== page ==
To the Himalayas as a Global Clinic volunteer

Where do I begin? Right from the start where i chanced upon this in a tiny column in the sunday papers? Or in the National Eye Centre where we’d gather on a weekday evening to learn about ‘Refraction’ and ‘Visual Assessment’? How about the part where we step off the plane in Leh, anticipating the first clench of the chest, throb of the head and the dramatic faint from Acute Mountain Sickness?

I guess i could start at any point, and come to same ending.

It was one helluva eye opening experiencewith all corny pun intended.

For the first time, the amazing doctors of Global Clinic ( took the leap of faith and worked with a team of 9 crazy volunteers who thought it was great idea to trade in Excel charts for reading charts, heels for trekking shoes, beds for sleeping bags, and English for Ladakhi. The mission? To be the outreach team that would bring primary eye care to the remote villages of Ladakh, where the high altitude and lack of cloud cover meant a greater risk of early cataracts.  And so with bags of donated sunglasses, reading glasses and eye drops, we ‘Julley-ed’* our way into 5 villages in the Western Himalayas. 

*Julley is the awesome all-purpose Ladakhi word which could mean Hello/Goodbye/ Good day/ Thank you.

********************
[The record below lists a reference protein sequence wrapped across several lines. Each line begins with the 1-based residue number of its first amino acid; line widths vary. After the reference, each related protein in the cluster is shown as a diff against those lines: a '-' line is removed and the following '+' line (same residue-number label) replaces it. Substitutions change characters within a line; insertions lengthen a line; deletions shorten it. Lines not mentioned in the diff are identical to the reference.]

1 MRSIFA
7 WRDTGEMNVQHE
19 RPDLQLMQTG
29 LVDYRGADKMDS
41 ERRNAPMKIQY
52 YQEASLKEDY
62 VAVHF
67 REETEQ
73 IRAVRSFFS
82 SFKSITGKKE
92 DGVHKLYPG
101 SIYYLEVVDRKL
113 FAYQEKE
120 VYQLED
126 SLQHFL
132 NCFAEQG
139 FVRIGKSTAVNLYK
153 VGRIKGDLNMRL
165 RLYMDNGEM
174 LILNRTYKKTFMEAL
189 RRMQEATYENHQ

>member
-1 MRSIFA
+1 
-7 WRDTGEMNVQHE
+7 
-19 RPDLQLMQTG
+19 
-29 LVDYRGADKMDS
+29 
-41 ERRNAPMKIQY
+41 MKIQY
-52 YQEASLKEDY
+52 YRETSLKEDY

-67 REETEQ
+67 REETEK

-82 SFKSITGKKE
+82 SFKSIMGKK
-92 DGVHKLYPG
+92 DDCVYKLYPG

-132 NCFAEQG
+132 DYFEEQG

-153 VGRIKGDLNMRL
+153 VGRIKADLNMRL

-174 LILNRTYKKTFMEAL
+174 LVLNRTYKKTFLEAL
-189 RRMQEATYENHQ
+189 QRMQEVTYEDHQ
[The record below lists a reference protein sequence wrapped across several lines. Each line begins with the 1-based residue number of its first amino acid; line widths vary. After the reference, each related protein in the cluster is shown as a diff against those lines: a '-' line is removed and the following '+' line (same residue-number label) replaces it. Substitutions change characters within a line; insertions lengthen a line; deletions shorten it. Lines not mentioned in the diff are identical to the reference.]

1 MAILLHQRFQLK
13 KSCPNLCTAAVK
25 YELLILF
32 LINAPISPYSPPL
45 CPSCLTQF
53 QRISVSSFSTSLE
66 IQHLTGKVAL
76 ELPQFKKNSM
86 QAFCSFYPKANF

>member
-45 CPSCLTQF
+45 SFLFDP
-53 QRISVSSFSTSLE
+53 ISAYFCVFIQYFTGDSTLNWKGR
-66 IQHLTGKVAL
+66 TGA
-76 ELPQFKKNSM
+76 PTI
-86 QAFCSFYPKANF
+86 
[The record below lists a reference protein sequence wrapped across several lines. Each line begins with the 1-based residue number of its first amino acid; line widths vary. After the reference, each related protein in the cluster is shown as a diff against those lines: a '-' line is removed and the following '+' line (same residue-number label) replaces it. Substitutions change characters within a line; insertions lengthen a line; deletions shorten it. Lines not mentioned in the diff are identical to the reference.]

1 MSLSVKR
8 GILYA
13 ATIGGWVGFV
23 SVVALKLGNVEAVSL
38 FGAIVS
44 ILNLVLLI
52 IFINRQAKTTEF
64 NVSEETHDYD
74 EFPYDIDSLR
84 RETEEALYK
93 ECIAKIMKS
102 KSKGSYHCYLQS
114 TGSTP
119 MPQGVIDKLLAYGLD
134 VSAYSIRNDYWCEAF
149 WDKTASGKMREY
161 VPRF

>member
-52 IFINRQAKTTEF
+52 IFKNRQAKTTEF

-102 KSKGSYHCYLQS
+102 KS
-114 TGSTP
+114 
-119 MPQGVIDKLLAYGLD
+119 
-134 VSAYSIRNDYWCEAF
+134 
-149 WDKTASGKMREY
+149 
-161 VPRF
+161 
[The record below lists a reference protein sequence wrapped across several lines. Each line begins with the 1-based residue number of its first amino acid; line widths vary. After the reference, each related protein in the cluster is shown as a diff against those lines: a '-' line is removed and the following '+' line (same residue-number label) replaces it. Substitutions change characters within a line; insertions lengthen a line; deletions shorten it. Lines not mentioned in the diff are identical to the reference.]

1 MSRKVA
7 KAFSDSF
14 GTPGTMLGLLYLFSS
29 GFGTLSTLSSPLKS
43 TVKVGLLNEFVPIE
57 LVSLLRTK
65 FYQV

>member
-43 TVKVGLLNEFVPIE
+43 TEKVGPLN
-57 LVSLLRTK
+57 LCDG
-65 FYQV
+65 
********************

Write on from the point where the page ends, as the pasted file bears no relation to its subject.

With each day, we found ourselves getting a better hang of things and by the end of the week with over 1000 villagers screened, we could

1. Crowd control. The arrival of our optometrists was so well publicized that we had to have a bouncer at the door.
2. Do Visual Assessments like pros (almost). Remember the prissy nurse in school who’d make you read off those charts till the very last line? Yes, we did those, and we weren’t even prissy.
3. Dispense reading glasses. +1.50? +2.00? We could figure that out in no time.
4. SPEAK LADAKHI. By the last day, we got pretty comfortable with rattling off instructions on how to use eyedrops in Ladakhi. Sometimes we’d get laughter in response but that’s really because they’re very happy people.

I really could go on forever about the beauty of Ladakh. There’s the endless mountain ranges, at once dry and barren and at another turn lush green. And then there’s the simplicity of life that belie the complex tension of history, culture and identity.
But that’s a story for another time. For now, here are some pictures of my journey, till you take your own.



2 responses to “To the Himalayas as a Global Clinic volunteer

  1. This is incredible! I went to Nepal, but I only did selfish trekking. I’d love to do something like this. Your photos really capture the place. What kind of camera do you use? ❤

    • 🙂 Thanks! I used a Canon 600d with the kit lens. Ladakh is so amazing that you could use a half-functioning camera and it would still look amazing! I want to go to Nepal to do the everest base camp trek one day 😀

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